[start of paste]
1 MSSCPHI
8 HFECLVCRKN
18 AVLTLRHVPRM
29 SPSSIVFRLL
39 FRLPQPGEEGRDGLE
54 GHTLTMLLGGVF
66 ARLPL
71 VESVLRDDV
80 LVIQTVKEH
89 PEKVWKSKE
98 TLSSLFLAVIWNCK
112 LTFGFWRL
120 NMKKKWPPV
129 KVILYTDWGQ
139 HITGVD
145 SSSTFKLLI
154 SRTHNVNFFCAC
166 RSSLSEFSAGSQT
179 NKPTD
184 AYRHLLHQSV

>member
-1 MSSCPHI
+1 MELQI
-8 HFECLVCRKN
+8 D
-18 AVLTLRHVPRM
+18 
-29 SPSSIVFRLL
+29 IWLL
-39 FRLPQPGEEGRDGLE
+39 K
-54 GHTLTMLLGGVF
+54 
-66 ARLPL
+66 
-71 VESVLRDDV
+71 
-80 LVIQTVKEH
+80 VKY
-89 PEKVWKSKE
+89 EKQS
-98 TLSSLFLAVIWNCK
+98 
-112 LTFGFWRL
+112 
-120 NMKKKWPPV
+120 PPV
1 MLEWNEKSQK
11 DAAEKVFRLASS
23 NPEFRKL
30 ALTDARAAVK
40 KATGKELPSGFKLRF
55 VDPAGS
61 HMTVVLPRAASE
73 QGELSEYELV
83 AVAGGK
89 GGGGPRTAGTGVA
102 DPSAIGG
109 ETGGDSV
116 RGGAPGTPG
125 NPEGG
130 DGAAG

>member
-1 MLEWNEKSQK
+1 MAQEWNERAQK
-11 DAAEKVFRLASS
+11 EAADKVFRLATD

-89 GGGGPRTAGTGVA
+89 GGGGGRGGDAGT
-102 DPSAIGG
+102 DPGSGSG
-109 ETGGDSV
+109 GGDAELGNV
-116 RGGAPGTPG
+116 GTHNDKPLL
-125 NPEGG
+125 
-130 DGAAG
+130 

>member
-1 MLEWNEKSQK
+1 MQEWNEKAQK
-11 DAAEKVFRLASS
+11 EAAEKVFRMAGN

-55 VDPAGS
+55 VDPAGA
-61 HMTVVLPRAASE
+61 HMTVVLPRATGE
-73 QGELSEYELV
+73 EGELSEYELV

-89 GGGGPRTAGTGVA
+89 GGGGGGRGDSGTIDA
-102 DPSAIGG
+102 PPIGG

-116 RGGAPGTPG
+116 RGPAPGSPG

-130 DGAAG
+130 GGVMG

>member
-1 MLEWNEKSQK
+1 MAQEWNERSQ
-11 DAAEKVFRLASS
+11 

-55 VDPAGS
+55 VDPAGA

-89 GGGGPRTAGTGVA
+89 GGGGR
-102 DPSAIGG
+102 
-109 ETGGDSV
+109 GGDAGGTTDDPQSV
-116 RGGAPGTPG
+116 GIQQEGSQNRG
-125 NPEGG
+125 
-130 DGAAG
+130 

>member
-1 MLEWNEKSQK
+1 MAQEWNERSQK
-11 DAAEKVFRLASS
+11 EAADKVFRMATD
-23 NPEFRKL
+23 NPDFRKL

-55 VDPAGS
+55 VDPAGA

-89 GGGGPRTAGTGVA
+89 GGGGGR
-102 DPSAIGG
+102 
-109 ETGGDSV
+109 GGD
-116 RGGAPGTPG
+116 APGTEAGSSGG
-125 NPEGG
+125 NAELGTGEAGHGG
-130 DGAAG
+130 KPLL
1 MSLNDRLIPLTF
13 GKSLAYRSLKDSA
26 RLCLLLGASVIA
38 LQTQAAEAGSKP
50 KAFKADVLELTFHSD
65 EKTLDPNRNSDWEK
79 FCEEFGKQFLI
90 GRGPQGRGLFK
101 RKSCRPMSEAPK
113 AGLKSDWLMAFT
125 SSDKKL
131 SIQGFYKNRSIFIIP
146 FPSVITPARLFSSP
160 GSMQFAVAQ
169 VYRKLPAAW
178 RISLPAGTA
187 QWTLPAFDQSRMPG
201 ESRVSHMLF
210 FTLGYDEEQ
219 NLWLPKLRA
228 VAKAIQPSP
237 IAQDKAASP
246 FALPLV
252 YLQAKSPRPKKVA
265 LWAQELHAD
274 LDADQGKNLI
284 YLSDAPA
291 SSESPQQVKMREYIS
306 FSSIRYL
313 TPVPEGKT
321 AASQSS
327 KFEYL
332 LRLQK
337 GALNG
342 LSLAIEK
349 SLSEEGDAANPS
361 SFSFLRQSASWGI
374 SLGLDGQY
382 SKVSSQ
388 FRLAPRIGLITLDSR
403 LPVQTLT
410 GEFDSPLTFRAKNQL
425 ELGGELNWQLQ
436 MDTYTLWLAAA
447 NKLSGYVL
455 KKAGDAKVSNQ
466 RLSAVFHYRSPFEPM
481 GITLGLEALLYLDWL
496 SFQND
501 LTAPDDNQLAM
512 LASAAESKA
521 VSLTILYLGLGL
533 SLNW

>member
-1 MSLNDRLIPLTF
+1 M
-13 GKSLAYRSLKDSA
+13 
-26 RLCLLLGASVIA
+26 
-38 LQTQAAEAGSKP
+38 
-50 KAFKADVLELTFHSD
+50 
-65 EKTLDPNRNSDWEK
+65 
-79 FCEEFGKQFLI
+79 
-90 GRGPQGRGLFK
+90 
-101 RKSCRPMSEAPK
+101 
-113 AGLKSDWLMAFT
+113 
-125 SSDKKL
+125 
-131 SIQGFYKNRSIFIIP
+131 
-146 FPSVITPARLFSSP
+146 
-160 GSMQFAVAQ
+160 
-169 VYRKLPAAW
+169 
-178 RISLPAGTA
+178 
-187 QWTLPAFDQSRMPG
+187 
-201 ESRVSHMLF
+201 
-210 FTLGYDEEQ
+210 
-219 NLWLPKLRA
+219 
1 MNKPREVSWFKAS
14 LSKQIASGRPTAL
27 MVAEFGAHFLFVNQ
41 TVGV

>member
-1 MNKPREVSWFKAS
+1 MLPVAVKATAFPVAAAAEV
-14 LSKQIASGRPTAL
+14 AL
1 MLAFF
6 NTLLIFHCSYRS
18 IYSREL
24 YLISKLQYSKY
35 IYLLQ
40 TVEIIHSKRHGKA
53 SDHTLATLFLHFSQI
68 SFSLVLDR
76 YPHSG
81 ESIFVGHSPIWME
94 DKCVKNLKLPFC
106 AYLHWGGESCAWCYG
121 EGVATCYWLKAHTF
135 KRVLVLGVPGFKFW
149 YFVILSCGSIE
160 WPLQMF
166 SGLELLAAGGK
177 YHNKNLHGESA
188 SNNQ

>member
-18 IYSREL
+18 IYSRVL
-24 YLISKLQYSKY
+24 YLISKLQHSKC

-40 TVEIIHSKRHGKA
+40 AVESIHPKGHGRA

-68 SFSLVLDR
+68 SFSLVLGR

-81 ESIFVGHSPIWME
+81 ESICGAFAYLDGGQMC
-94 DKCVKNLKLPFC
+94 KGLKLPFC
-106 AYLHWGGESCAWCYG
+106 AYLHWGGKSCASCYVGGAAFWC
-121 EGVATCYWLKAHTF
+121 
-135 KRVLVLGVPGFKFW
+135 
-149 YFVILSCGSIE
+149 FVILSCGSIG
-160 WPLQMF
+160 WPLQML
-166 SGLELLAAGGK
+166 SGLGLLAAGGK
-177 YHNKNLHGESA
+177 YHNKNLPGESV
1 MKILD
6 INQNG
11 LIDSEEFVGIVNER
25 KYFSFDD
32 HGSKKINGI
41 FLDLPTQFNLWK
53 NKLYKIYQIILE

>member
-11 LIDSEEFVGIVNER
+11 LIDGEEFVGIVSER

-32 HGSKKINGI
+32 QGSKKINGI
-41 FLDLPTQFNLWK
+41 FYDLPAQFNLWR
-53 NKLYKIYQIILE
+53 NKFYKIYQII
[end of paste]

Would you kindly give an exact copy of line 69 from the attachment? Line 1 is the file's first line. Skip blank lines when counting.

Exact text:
+89 GGGGGRGGDAGT